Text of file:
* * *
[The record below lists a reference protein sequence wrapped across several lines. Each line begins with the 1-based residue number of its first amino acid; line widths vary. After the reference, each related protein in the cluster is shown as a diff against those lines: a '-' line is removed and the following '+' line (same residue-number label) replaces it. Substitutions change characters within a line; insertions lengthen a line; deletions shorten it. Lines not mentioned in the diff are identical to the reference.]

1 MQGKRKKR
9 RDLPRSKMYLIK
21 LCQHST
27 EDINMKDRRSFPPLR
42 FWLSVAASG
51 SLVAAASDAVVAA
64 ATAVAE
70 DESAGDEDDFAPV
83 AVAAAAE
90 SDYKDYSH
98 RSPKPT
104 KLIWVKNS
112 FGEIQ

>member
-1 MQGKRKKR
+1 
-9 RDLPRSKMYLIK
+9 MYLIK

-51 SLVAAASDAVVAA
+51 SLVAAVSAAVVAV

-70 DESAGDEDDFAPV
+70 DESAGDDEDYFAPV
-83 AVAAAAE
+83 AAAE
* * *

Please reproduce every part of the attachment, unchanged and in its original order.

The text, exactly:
[The record below lists a reference protein sequence wrapped across several lines. Each line begins with the 1-based residue number of its first amino acid; line widths vary. After the reference, each related protein in the cluster is shown as a diff against those lines: a '-' line is removed and the following '+' line (same residue-number label) replaces it. Substitutions change characters within a line; insertions lengthen a line; deletions shorten it. Lines not mentioned in the diff are identical to the reference.]

1 MQGKRKKR
9 RDLPRSKMYLIK
21 LCQHST
27 EDINMKDRRSFPPLR
42 FWLSVAASG
51 SLVAAASDAVVAA
64 ATAVAE
70 DESAGDEDDFAPV
83 AVAAAAE
90 SDYKDYSH
98 RSPKPT
104 KLIWVKNS
112 FGEIQ

>member
-1 MQGKRKKR
+1 
-9 RDLPRSKMYLIK
+9 MYLIK

-51 SLVAAASDAVVAA
+51 SLVAAVSAAVVAV

-70 DESAGDEDDFAPV
+70 DESAGDDEDYFAPV
-83 AVAAAAE
+83 AAAE